Some economists feel this relationship is tolerating wastes, and propose that the proper ratio is 1-to-1.
Royalties on extracted energy should be immediately suspended, like what most other countries are doing. Such royalties are like self-imposed blows by sadists, which shackle the poor since power costs remain at the uncompetitive region indefinitely.
At the moment, the royalties earned from Malampaya gas are not considered national incomes per our budget, but are treated as “discretionaries.”
Our lawyers feel that if these savings are reflected directly to the lower costs that consumers pay, which consequently generate jobs/livelihood and provide opportunities for Filipinos to improve their way of life and reduce poverty, the proposal cannot be considered a violation of the Constitution or of any law.
Electric cooperatives are one of the major distributors of electricity to end users. However, aside from a few good performers, they are highly politicized, with their operations under the thumb of local chieftains.
A recent audit report by the Commission on Audit indicated that most of these cooperatives are operating under severe stress, below acceptable governance standards. The public is left paying for their losses and other costs of inefficiencies.
The National Electrification Administration, headed by Edita Bueno, recognizes this malady and is planning to adopt the Performance Governance Scorecard, which is responsible for the transformation of a number of government ministries to global standards.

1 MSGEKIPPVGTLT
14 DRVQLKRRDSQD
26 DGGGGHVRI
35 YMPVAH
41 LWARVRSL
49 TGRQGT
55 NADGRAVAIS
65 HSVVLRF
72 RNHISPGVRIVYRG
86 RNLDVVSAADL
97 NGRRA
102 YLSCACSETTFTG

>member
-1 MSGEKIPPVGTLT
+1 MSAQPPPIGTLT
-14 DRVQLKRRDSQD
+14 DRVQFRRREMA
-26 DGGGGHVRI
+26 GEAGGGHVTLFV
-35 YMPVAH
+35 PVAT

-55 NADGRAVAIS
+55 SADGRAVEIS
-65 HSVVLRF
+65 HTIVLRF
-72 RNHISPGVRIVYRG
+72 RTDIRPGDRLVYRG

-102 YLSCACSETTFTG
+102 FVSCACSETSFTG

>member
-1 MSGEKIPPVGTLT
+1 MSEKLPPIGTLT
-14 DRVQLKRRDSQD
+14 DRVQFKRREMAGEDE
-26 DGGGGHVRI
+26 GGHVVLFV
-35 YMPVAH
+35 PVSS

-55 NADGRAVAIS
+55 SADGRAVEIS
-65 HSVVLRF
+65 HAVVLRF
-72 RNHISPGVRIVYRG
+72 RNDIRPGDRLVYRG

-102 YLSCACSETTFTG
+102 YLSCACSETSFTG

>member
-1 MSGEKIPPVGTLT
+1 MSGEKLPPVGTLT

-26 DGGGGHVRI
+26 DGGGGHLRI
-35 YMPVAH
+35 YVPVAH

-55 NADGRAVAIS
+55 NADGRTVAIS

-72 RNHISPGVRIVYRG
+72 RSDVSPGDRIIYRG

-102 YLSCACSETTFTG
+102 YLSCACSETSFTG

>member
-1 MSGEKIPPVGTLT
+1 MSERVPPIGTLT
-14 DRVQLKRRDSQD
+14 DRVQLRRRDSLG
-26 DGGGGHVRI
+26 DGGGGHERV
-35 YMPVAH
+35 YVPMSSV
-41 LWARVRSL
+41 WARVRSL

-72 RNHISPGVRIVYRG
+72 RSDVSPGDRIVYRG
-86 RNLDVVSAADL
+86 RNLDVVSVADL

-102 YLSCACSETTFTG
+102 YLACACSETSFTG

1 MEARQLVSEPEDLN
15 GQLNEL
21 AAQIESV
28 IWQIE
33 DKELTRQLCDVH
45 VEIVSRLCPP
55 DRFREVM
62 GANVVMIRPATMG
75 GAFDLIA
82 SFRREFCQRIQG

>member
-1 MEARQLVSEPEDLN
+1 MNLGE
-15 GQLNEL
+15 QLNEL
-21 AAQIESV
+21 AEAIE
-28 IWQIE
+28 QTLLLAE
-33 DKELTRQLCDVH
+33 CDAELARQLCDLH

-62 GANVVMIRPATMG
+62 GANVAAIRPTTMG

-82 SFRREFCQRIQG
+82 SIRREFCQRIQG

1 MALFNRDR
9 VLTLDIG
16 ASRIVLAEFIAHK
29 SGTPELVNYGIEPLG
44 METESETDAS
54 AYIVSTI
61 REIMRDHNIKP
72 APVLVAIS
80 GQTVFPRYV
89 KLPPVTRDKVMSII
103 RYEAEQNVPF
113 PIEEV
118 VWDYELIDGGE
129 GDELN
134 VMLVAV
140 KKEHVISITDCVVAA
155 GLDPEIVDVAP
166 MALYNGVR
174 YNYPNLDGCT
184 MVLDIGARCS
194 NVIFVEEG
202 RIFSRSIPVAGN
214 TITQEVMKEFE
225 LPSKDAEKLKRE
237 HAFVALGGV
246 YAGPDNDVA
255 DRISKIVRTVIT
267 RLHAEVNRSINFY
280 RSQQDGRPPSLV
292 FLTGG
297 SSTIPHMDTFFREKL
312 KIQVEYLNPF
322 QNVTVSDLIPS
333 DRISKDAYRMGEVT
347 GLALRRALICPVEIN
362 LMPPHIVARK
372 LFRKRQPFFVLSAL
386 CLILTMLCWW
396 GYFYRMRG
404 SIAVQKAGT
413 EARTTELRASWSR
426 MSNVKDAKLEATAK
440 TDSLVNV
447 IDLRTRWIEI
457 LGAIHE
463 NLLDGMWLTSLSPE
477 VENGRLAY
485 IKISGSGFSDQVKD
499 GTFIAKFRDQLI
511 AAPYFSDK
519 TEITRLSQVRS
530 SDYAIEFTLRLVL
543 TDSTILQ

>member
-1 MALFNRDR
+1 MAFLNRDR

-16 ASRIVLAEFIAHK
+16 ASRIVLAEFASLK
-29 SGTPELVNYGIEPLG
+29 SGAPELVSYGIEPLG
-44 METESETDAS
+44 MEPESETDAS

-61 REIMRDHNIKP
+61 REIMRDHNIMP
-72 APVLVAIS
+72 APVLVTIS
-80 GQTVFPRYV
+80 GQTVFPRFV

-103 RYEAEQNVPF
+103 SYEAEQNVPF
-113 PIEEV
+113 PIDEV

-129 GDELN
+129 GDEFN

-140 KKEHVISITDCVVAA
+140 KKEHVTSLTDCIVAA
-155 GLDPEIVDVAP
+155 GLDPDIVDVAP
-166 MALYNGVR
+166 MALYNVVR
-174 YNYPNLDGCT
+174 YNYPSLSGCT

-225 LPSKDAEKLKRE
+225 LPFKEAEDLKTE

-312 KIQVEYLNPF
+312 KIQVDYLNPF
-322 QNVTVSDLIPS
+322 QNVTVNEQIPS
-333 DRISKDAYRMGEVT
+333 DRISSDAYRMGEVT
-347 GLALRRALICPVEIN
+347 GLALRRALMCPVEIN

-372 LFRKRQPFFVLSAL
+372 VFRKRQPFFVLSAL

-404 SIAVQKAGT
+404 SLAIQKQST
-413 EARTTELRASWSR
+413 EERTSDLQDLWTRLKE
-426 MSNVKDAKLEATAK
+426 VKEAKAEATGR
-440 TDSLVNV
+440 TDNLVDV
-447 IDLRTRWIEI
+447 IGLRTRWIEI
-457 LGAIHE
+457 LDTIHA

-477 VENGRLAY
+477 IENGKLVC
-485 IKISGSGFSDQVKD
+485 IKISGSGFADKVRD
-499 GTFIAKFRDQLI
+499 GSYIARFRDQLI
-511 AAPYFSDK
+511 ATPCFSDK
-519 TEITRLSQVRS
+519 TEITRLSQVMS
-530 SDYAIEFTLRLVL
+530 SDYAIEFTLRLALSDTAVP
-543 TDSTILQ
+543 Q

A serious drive of this nature by the cooperatives will eliminate the massive subsidies charged to the public within two to three years.
Initial estimates of energy economists indicate that, once these four steps take effect, we can realize a cost reduction in the order of P4 to P5 per kilowatt hour before President Aquino steps down from office.
Meantime, the studies on policy reforms and on the use of renewables can continue, keeping in mind the primary need is to reduce power costs to maximize job generation and eradicate poverty in the country.
There is another initiative that DoE can attend to: the progression of the Asean Connectivity Project for a gas pipeline from Brunei to Davao, which will ensure security of supply of natural gas at world market prices.
The adoption of this project will enable more natural gas to be used in our fuel mix for power generation, which will reduce both pollution and cost.
Brunei, Indonesia, Singapore and Malaysia were supportive of this BIMP-EAGA portion of the Asean Connectivity Strategic Projects last time we talked about this in the Eminent Persons Group meeting that drew up the Connectivity Master Plan.
It is about time that the regional cooperation be hastened for the benefit of the EAGA subregion, which is considered the backwaters of Asean in the South.
Energy Secretary Rene Almendras can count on his colleagues from MAP and the rest of the business sector who are ready to share with him their vast expertise in various aspects of the energy processes.
We have seen the collaboration of MAP with PCCI, FPI, JFC, MBC and the sectorals, such as SEIPI, BPAP, IPPAP and Philexport, as highly proactive not only to find innovative solutions but, more importantly, to ensure early achievement of the President’s vision in bringing the Philippines to NIC-hood, the better to halve poverty.